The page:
When Do Firms Invest in Developing Rookies?

Chauradia, A J (2015) When Do Firms Invest in Developing Rookies? Academy of Management Proceedings, 2015 (1). ISSN 2151-6561

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Firms must often decide how to augment their human capital (HC) in a manner that can generate competitive advantages. Two predominant options are either (1) to build which entails hiring novice employees and developing them inside the firm or (2) to acquire which means to hire experienced employees from other firms and then integrating them. Recent trends suggest that firms are pursuing both options in order to have a mix of both HC strategies. In this paper, I analyze firms that pursue both building and acquiring strategies, and then investigate when their attributes can inform effective governance of one strategy vis-à-vis the other. This paper theorizes that a firm that has the managerial slack to provide mentorship to its employees and the financial slack to make a long-horizon investment is more likely to use building relative to acquiring strategies. Using a panel dataset from the legal industry, which has reported the augmentation practices of law firms from the last decade, I test and find support for my hypotheses. Law firms’ managerial and financial slack is positively associated with building strategies. Alternatively, when law firms have less of these slacks, which would the case if external leaders are hired or a large number of employees suddenly depart, these firms are more likely to acquire.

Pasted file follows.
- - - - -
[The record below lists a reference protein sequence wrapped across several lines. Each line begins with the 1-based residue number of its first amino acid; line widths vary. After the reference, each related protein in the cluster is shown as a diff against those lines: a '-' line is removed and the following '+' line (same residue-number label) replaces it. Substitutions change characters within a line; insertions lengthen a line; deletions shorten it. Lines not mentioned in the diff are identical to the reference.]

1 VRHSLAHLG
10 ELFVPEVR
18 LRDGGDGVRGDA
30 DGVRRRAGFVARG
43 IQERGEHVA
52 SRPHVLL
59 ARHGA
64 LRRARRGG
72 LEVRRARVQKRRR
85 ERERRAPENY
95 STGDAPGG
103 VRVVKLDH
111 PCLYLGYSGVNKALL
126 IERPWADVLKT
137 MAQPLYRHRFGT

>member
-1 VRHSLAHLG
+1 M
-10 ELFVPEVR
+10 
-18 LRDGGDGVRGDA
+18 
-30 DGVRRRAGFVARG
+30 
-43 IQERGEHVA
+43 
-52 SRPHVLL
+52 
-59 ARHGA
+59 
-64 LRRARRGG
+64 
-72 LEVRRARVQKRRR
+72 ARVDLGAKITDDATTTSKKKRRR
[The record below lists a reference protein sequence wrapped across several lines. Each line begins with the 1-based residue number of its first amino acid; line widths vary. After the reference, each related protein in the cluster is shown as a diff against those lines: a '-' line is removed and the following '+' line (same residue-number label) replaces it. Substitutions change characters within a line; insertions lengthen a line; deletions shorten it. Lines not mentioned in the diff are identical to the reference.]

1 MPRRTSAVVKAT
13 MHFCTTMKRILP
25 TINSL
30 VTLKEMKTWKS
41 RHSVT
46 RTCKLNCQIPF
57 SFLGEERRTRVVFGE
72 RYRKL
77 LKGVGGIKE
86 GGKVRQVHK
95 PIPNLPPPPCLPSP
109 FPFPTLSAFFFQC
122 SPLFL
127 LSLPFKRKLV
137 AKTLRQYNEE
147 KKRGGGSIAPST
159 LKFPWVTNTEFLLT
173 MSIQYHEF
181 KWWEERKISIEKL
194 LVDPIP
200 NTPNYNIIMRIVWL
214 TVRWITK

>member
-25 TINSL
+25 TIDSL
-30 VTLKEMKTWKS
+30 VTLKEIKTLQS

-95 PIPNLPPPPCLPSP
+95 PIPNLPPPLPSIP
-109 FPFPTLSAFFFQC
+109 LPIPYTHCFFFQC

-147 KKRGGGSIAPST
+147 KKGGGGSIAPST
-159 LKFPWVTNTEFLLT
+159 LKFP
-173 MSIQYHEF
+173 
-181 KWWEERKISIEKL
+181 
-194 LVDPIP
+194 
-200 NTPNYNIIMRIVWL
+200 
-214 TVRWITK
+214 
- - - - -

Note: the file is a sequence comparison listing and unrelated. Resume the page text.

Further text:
Item Type: Article
Subjects: Finance > Personal Finance
Human Resources Management
Date Deposited: 10 Oct 2018 16:00
Last Modified: 12 Jul 2023 18:01
URI: https://eprints.exchange.isb.edu/id/eprint/609

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